Threaded rod, often referred to as a stud, is a rod of varying length that is threaded in a helical structure.
Similar in appearance to a screw, the threading extends around and along the rod to cause rotational movements when in use. Threaded rods combine linear and rotational movement to create strong resistance to pressure.
The direction of the rotation caused by a full threaded rod depends on whether the rod has a right-hand thread, left-hand thread, or both.
Designed to withstand very high levels of pressure and tension, threaded rods are a common fixing for support systems and used for a variety of applications.
What is a threaded rod used for?
Threaded rods are fasteners and functions thanks to the threading, which causes a tightening action from the rotational movement. Threading on a rod allows other fixings like bolts and nuts to easily screw or fasten to it.
Threaded rods have many applications, effectively working as a pin to fasten or connect two materials together.
Also used to stabilize structures, they can be inserted into various materials like concrete, wood or metal to either temporarily create a steady base during construction or they can be installed permanently.
How to choose the correct threaded rod
There are several types of threaded rod available on the market that will suit different purposes, conditions and materials.
The fully threaded rod that Armafix supplies are usually used when effective grip strength is required through the entire length of the rod.
They are often used to align structures or are embedded into materials, like concrete, as the threading provides good resistance.
The material is another essential factor to consider when choosing the best-suited rod for your application.
Threaded rods are used in a variety of sectors and for several purposes such as construction, plumbing, manufacturing, marine, agricultural, oil extraction and contractor work.
How to cut threaded rod
Sometimes threaded rod will have to be cut to suit your project. It is a common question and not quite as simple as you might think. The rod can be difficult to hold in place and the threading can be affected.
Perhaps the easiest and more efficient way of cutting threaded rod is to use a rod cutter, which will produce a clean, burr-free cut with less effort and less time wasted, plus it is lightweight and can be used for overhead work.
Cutting threaded rod with a hacksaw
If you’re using a hacksaw, a good tip is to take a small block of wood and drill a hole through it to place your rod through.
Secure the rod in the vice with two nuts either side using a thin kerf, the rod can then be cut and held in place. Once it is cut, you can unscrew the nuts, which will tidy up the ends and keep the threading in good shape.
A simple illustration of this can be found here.
Another efficient method is to use a bench vice to hold the rod in place, and an angle grinder to cut the rod. Cut the road at a flat angle and be sure to wait a few minutes before touching the newly cut edge after using an angle grinder as it will be hot.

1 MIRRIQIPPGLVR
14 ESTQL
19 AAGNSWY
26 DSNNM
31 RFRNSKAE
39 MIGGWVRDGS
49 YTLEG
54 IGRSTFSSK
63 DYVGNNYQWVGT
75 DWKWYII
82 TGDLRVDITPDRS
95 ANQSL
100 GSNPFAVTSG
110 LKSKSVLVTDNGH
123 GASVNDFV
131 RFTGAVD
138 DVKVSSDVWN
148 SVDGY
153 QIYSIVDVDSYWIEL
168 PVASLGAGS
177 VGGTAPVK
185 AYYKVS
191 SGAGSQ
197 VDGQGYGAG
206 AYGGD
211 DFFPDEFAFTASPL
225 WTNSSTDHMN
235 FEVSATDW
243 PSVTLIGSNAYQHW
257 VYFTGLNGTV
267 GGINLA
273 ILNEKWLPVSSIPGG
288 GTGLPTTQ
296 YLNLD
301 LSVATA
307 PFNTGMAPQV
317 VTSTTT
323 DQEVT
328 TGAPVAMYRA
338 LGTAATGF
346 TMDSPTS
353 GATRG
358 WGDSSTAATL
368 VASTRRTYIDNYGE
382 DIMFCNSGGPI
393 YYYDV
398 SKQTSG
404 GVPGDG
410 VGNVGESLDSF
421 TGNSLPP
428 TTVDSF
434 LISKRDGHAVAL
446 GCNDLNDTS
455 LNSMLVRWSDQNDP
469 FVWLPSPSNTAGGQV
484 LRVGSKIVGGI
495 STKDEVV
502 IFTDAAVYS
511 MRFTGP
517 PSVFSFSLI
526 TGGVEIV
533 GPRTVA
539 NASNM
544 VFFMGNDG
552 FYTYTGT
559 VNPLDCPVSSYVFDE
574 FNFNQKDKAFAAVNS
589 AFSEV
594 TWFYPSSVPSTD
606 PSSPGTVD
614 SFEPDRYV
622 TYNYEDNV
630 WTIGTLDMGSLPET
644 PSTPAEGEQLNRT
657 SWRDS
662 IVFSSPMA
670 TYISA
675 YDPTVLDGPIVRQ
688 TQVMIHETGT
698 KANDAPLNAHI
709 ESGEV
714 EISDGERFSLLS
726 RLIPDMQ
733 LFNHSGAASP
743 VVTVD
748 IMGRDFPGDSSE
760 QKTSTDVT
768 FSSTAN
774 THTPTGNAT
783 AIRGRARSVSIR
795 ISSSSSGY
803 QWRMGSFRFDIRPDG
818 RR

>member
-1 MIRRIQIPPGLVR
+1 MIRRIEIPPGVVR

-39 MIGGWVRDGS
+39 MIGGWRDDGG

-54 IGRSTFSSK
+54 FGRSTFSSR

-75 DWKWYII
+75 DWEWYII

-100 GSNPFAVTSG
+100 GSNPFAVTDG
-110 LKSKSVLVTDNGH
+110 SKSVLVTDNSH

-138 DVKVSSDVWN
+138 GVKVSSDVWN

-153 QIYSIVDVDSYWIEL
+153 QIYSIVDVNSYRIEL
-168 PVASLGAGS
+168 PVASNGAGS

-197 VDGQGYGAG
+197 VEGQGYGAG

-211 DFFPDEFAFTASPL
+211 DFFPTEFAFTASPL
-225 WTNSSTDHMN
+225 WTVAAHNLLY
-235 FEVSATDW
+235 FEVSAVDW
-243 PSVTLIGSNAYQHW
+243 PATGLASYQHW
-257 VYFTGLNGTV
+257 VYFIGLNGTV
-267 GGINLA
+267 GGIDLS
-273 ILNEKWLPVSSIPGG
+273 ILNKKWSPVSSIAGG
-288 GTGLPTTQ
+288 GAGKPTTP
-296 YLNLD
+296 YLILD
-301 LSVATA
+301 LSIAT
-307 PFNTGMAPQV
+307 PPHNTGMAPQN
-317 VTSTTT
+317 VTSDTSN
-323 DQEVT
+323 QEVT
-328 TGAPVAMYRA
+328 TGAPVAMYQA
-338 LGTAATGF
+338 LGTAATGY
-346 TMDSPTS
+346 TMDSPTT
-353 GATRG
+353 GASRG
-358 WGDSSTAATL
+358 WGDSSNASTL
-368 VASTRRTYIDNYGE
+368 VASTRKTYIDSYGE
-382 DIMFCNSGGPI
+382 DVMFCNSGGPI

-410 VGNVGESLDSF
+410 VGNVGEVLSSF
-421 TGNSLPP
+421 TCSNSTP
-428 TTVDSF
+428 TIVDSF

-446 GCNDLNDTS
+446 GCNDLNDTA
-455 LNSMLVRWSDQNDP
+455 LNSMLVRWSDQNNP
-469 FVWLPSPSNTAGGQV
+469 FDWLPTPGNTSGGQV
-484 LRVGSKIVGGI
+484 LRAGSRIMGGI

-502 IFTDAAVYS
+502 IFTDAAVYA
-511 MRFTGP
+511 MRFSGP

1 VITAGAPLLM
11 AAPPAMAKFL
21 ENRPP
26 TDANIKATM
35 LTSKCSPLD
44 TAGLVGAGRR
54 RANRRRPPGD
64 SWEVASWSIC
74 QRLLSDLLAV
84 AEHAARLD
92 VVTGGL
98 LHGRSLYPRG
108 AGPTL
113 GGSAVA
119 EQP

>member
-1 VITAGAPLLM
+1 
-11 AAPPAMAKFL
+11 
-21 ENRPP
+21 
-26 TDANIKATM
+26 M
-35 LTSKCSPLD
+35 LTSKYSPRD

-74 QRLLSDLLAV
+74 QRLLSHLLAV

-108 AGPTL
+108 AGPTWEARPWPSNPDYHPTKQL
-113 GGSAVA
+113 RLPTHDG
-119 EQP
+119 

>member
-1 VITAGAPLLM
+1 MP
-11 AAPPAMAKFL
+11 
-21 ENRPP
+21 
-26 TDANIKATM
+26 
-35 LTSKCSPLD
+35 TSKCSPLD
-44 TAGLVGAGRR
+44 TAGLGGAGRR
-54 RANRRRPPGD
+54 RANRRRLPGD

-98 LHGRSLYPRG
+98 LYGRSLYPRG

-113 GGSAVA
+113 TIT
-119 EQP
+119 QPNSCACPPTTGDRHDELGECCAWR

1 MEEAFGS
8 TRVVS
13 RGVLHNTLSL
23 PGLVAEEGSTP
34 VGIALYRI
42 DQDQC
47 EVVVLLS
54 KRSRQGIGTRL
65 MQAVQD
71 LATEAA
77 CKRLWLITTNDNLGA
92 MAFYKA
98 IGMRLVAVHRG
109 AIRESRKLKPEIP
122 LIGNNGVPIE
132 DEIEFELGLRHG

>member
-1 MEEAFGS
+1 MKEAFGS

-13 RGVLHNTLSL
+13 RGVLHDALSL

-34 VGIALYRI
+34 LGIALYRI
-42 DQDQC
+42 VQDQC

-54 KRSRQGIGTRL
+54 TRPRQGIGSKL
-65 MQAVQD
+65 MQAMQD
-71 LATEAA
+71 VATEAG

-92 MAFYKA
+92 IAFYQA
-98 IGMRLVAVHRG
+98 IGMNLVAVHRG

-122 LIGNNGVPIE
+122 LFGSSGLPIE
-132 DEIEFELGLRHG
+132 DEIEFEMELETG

How to bend threaded rod
As well as cutting threaded rod, sometimes it needs to be bent in order to fit the intended application. This involves using a mounted bench vice and propane or Oxy-Acetylene torch and should be done with caution.
Placing two bolts in the vice again to clamp around the rod, fix the threaded rod securely in place. Apply the lighted torch on the part of the rod you wish to bend.
Metal can be damaged by too much heat, but for stainless steel – as a general rule of thumb – once it is a reddish colour, it is ready to bend. You can reheat the rod several times until you have the required shape.
Remember to use heavy-duty gloves and eye goggles!
How to join threaded rod
If you need to connect threaded rods, you can use connector bolts to get the required length and secure them together.
You can also use threaded rod plastic protection caps to cover and protect the ends.
The welded washers are usually there for shear (tension wouldn't require the weld EDIT: IT WOULD REQUIRE THE WASHER, THOUGH). If you have adequate friction resistance or shear keys under the baseplate, you don't need welded washers. If you designed the connection to resist lateral loads through shear in the bolts, it depends. If you designed for 2 of the 6 bolts (I'm guessing at your layout) to take all of the shears, you probably don't need the welded washers as long as your ok with movement of the base of the column equal to the diameter of the oversized hole (again, assuming it's oversized) minus the anchor diameter (Not half, but all - what if the anchor is slightly off and hard against the opposite side of the hole? There's a reason oversized holes are used in baseplates.) If you need all of the bolts to resist the shear, then you need to have welded washers at all of the bolts. If you don't, you could have a couple bolts closer to the sides of the holes than others, so they'll load first and prevent the others from loading until they have deflected and/or failed - and then the others engage with two fewer than needed and the rest fail.
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